South China sea and Diaoyu island belong to Taiwan and because Taiwan also belongs to China therefore South China sea and Diaoyu island belong to China too! This logic is very clear right?
    In Response

    by: Tokyo Boy from: Japan
    September 05, 2012 9:20 AM
    Senkaku islands belong to Okinawa and Okinawa also belongs to Japan,therefore Senkaku islands belong to Japan. And People's Republic of China,PRC,admitted Japanese Senkaku islands on People's Daily,the state media of Beijing,on January 8,1953 which exlained Senkaku islands belong to Okinawa.
    And the former regime,Republic of China,ROC,also admitted Japanese Senkaku islands that they issued a certificate of appreciation on May 20,1920 to Japanese residents at Senkaku islands for rescuing Chinese fishing people. The
    certificate of appreciation showed the adress of Senkaku islands are in Okinawa.
    Poor Chinese,do you know them? If you are confident that Senkaku islands belong to China,file the issue at International Court of Justice, ICJ. Japan will respond to action.
    In Response

    by: Lewis Lauren from: China
    September 05, 2012 4:36 AM
    hey, hold on! The rigt logic is South China sea and Diaoyu island and Taiwan belong to China. I don't think it's appropriate to say South China sea and Diaoyu island belong to Taiwan. Plus, I can not believe Taiwan has the nerve to play a part in this whose participants are interationally recognized governments only.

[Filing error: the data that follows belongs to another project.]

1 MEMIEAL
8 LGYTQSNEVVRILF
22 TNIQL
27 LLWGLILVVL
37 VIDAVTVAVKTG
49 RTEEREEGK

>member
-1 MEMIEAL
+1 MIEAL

by: Jonathan Huang from: canada
    September 04, 2012 5:25 PM
    CCP and democratic Taiwan have exactly the same claims on South China sea and Diaoyu island. It is the prove that CCP is not aggressive. And the fact is South China sea belongs to Chinese!
    In Response

    by: Dave from: USA
    September 05, 2012 12:06 AM
    Looking at the map, I can see no way that China should have sovereignty over the disputed areas. You're biased.
    In Response

    by: rjc
    September 04, 2012 11:54 PM
    I think your attitude is an extreme position - like many Chinese - and makes no sense - and will end up isolating China in Asia in a similar way to what happened to Japan leading up to WWII. IF China is not careful ... it will shoot itself in the proverbial foot (or both feet). Look at the picture again . ... It makes absolutely no sense that China could claim this territory. It defies logic!